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interview: Talking With Director Stephen Gaghan

...Syriana... Interviews ... Part 1 of 2

By Kapil Amarnath

Stephen Gaghan wrote and directed “Syriana” and previously won an Academy Award for Best Original Screenplay for “Traffic.” He recently fielded questions from The Tech and other college newspapers. Next Tuesday, The Tech will run an interview with star George Clooney.

Q: Do you have a method to your directing style that you apply to all your films, in terms of working with actors, or do you find that it changes and modifies from film to film?

SG: That’s a great question. From my perspective, the collaboration that happens with the actor, particularly on the set, is the most fun part of filmmaking.…

I think the most important thing for me … is when I show up on the day I try to be open to what’s happening. If I wrote the script and I’ve imagined it a certain way, even if we’ve rehearsed it and it was a certain way, when you finally get to the set, and it’s really happening, you have to be open to the possibility of incredible change.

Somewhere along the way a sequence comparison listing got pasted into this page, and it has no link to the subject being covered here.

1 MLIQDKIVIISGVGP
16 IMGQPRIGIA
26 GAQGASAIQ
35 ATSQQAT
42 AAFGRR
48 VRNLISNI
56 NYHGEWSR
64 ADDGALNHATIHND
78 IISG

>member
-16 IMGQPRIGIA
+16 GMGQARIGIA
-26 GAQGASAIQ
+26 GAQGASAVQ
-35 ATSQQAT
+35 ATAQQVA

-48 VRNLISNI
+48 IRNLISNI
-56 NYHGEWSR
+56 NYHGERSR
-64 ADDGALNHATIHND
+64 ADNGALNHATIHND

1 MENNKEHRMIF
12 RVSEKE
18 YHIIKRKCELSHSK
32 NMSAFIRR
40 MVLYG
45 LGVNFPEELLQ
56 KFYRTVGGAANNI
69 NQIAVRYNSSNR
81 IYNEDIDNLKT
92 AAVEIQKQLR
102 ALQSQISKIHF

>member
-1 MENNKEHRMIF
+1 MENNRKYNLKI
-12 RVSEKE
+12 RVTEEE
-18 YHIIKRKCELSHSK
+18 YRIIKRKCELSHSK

Obviously, in the worst-case scenario you get there, and it’s just not happening. You can get in a situation where all your planning, no matter how much you’re listening to what’s going, it’s still just crap. It’s in that crisis situation with like 250 people watching that I actually think the most fun of filmmaking happen.…

Q: Making this movie post-9/11, do you feel that you had to censor yourself or that you were censored by others?

SG: It was actually the total opposite. I felt like in the wake in 9/11 it was really important to feel like you were uncensored … If you sit there and you’re afraid, if I try to write something and it feels true to me, and yet some censoring bodies, say, the studio or the government is going to come after me, I think that’s exactly the time you would have to proceed. You’d have to just sort of go all right, if I’m really afraid of that, which is wasn’t, but if I was I would just respond with full-speed ahead.

Q: In a movie like this, how much sacrifice between making a great movie and making an accurate movie is there? What’s your top priority?